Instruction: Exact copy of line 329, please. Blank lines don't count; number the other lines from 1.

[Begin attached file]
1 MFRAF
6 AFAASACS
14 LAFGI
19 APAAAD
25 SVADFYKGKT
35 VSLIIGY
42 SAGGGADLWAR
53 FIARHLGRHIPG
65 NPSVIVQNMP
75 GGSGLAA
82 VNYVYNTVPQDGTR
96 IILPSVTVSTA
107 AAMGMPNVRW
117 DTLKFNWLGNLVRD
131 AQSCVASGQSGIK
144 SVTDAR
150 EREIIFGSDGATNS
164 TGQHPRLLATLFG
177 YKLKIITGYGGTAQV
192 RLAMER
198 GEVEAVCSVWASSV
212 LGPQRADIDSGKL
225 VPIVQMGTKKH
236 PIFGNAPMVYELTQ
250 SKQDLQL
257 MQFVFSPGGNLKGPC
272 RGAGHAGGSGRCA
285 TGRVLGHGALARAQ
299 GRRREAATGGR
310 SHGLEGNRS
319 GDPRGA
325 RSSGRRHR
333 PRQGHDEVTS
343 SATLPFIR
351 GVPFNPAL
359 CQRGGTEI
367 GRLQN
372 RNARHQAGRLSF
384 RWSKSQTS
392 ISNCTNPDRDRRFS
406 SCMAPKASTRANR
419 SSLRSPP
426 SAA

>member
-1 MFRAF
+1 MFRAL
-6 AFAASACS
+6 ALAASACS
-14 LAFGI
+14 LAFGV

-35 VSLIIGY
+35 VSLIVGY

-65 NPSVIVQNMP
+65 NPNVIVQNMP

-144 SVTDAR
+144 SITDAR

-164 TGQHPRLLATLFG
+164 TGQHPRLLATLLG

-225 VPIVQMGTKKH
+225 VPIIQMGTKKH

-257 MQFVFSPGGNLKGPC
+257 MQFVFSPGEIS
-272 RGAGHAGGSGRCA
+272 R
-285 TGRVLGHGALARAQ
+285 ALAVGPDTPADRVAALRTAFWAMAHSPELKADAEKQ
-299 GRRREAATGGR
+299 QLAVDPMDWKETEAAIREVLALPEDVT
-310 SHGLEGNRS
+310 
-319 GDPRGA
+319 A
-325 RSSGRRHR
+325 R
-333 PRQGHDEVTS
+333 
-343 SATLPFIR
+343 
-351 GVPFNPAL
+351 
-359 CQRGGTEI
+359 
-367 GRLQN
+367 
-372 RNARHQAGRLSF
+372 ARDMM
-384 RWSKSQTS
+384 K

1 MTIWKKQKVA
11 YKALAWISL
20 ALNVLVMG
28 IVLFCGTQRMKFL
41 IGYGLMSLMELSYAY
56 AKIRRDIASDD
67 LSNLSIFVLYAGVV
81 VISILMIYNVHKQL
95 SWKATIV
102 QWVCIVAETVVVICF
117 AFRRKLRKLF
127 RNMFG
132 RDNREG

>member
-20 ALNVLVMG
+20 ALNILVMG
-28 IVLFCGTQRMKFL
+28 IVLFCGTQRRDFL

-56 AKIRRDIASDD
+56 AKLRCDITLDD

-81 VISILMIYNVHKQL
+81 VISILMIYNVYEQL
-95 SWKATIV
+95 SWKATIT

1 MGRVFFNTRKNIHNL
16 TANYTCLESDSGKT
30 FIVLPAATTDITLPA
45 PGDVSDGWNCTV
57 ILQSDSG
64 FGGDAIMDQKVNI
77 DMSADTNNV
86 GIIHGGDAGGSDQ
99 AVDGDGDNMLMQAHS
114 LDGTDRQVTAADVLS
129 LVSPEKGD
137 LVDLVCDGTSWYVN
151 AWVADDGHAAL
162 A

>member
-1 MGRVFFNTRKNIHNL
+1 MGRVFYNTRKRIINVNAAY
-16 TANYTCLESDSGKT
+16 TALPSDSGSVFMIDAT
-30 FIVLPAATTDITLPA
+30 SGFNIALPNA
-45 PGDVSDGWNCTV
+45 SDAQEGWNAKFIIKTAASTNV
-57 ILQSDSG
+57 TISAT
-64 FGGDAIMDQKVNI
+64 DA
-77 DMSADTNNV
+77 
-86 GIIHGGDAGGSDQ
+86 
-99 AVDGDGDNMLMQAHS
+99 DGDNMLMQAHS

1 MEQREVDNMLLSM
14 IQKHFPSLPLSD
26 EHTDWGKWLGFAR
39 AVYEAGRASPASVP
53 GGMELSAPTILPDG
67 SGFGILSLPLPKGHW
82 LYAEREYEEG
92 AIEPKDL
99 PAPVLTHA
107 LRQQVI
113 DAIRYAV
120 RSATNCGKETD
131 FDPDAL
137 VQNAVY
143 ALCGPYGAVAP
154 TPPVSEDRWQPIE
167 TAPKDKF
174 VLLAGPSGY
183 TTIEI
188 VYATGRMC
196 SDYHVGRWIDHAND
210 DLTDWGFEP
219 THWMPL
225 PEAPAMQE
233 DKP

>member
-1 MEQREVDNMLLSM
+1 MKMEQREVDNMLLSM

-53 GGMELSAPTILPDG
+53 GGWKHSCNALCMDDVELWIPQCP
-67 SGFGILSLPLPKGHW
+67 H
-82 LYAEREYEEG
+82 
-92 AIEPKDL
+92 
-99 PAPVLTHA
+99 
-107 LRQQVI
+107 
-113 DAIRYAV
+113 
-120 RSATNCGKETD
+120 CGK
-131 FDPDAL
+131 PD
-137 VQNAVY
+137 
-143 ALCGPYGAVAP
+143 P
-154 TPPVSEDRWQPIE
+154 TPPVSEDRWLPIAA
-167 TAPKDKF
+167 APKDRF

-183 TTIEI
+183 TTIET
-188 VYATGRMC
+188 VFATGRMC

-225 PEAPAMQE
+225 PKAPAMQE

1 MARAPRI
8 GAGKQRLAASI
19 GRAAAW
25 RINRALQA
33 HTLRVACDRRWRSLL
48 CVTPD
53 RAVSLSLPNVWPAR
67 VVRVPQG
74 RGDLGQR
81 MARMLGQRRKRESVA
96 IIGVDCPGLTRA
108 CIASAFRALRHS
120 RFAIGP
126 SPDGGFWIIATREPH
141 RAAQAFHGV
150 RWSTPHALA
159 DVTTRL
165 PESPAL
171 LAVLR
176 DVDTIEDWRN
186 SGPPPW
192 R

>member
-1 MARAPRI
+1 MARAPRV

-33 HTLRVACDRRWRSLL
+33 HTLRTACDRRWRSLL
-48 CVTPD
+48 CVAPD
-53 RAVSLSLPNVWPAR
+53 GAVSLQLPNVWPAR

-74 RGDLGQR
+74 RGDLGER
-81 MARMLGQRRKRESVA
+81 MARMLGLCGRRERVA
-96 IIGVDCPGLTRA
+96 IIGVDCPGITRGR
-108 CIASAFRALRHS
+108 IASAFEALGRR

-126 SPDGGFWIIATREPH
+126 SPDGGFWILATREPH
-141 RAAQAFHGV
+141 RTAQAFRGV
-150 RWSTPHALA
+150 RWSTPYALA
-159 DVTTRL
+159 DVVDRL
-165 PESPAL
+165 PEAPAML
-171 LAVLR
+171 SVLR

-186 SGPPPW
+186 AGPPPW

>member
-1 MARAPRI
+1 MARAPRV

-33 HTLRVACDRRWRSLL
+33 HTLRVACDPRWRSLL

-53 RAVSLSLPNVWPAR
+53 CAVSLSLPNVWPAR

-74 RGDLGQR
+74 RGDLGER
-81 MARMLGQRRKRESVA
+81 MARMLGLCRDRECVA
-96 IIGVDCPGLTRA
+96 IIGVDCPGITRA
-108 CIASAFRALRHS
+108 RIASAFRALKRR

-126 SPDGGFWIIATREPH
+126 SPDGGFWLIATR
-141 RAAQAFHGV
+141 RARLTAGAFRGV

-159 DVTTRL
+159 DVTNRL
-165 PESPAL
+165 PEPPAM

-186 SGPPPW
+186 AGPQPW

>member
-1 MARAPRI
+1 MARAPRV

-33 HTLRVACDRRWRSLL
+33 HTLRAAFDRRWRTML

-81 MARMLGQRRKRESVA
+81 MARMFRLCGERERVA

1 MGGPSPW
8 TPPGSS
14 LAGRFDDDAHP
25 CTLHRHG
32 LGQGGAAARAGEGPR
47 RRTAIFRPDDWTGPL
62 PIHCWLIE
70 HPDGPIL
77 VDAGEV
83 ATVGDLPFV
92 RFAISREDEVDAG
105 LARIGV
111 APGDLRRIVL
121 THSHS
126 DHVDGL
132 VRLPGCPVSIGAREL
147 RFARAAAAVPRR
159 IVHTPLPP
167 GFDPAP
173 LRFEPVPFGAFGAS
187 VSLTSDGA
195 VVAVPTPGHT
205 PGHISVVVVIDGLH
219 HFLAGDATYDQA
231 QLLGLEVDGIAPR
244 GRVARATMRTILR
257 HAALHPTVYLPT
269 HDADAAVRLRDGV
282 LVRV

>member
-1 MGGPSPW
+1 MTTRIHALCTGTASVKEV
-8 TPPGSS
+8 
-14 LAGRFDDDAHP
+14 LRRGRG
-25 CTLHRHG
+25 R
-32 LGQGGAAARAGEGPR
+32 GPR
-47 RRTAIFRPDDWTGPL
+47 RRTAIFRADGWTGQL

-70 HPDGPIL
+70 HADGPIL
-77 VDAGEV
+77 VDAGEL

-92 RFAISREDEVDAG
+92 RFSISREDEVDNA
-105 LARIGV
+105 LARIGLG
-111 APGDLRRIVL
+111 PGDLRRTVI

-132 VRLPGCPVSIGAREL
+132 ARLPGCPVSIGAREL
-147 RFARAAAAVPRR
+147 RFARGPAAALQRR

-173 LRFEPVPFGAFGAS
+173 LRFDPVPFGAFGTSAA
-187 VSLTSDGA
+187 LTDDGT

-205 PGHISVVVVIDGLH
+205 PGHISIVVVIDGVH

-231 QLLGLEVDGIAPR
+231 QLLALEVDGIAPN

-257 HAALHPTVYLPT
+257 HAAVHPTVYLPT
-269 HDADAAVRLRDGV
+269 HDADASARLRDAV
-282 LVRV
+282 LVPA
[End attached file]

-32 LGQGGAAARAGEGPR